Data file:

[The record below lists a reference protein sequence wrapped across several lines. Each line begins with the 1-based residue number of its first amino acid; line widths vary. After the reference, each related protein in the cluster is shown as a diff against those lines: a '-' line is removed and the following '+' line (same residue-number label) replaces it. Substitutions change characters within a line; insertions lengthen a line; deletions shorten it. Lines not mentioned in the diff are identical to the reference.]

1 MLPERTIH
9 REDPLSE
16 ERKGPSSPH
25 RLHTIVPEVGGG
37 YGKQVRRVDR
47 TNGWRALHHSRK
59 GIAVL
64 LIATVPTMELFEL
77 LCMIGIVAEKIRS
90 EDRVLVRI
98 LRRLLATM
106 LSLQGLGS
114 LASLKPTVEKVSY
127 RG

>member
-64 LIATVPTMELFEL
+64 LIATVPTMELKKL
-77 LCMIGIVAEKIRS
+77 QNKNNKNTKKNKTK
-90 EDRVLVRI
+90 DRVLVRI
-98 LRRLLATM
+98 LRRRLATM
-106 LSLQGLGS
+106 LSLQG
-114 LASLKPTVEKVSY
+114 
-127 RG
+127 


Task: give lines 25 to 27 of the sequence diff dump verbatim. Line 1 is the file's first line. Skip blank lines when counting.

-106 LSLQGLGS
+106 LSLQG
-114 LASLKPTVEKVSY